In the last article, we discussed about quantifying the cost of compressed air leakage. We also saw the reasons why one should meter the compressed air, if there are any benefits. In this article, we will discuss on how can we measure the accurate FAD at the discharge point of the compressor with on-line pressure & temperature compensation.
With the current methodology, one has to have several instruments to arrive at FAD at the discharge point of a compressor (See fig-1)
It is possible today to go for a FAD meter that offers integrated pressure and temperature compensation in 2-wire technology and also achieve the accuracy of 1% of measured value
This FAD meter can provide accurate measurement of operating, standard volumetric and mass flow of conductive and non-conductive liquids, gases and vapours even with fluctuating pressures and temperatures. (See Fig-2)
This FAD meter can be put downstream of your compressor. We can then know at every moment, exactly how much air is reaching your process. Plus, the software automatically compensates for your plant's relative humidity (RH) levels and rated shaft RPM, ensuring 100% reading accuracy. In addition, you can also get integral pressure sensing and compensation.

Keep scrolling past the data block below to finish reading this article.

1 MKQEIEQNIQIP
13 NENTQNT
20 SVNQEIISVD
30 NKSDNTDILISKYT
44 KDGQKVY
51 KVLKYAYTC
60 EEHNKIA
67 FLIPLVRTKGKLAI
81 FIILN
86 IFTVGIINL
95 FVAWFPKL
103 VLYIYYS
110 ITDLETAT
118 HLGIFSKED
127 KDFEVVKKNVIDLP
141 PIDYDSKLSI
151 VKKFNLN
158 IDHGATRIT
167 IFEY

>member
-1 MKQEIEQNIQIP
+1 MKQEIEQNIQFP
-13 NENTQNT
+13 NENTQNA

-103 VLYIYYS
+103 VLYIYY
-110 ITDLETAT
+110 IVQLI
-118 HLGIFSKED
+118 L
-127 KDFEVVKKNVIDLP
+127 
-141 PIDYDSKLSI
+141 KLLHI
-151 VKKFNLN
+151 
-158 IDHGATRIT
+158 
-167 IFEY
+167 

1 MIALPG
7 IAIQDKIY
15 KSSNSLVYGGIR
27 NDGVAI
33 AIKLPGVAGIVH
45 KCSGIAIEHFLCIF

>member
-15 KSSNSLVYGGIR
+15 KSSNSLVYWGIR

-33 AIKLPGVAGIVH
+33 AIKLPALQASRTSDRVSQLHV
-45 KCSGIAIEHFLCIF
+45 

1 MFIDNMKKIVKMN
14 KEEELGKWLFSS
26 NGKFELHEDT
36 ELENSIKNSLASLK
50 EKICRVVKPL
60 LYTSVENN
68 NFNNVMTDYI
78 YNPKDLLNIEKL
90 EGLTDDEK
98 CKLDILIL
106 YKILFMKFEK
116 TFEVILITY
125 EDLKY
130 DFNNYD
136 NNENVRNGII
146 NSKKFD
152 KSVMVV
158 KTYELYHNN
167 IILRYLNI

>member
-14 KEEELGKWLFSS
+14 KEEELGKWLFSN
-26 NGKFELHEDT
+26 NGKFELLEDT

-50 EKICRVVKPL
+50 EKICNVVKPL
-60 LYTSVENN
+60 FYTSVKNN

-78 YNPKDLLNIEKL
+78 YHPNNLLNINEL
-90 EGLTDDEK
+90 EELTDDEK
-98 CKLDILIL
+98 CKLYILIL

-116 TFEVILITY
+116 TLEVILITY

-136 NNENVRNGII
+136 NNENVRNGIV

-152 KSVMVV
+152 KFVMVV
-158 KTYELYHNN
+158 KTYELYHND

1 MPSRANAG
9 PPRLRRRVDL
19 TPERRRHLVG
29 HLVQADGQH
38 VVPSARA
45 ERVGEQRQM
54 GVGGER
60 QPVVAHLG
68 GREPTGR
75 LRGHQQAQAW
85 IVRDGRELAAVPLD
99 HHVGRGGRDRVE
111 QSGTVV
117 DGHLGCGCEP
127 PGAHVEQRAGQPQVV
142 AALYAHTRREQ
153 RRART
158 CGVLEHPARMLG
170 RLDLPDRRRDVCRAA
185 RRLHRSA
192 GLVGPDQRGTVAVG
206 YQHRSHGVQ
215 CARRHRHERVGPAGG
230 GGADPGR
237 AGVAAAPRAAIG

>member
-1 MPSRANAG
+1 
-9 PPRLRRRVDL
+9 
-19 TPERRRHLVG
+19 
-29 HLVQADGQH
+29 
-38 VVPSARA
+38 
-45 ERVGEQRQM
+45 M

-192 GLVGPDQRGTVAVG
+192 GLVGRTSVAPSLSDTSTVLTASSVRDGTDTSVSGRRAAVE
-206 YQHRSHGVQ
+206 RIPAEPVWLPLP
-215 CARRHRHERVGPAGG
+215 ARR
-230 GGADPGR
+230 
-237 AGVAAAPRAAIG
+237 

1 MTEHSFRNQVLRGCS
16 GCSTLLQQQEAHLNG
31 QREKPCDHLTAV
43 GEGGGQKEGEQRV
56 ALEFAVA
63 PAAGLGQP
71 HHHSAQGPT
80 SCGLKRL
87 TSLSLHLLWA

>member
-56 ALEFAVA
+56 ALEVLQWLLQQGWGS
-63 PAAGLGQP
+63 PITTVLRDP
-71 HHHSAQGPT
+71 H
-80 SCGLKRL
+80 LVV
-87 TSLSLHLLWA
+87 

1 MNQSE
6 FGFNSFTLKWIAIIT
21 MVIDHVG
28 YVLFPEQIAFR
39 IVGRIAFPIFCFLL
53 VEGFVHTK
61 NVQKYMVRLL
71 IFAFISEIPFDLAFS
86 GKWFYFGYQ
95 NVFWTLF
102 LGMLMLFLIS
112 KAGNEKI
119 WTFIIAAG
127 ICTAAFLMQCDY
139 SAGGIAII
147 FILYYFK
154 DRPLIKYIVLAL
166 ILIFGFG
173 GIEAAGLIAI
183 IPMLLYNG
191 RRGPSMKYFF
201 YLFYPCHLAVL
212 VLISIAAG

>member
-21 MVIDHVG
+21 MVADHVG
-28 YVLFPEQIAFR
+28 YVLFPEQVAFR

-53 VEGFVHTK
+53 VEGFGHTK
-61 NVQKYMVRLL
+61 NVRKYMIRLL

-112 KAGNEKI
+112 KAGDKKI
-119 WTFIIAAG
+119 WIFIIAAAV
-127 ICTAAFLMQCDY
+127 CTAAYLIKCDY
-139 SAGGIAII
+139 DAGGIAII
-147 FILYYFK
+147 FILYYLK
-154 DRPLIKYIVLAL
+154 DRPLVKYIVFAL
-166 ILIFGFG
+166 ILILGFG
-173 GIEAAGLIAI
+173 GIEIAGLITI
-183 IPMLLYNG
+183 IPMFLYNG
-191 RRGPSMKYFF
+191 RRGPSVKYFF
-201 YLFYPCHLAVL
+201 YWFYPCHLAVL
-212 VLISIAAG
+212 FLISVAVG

On the display, one can see:
Totalized flow and of course,
The Free Air Delivery (FAD)
With an accuracy of +/- 1% of measured value, this FAD meter with built-in software can help you reconcile air generation and consumption in compressed air energy. It is the best solution industry can have today.
As compressed air is 9 times costlier than electricity, or it is even costlier than steam, it is important to meter it properly & arrest the leakages across the plant. Since these leakages are not visible (unlike steam leakages), there is a risk of these leakages getting ignored, resulting in a very costly waste.
It is therefore important to measure the FAD of a compressor (at the discharge point), so that one can measure how much compressed air is delivered, how much is used & how much is getting wasted.
Now comes our next question. Is it possible to both measure & improve the FAD? In our next article, we will see how we can do this.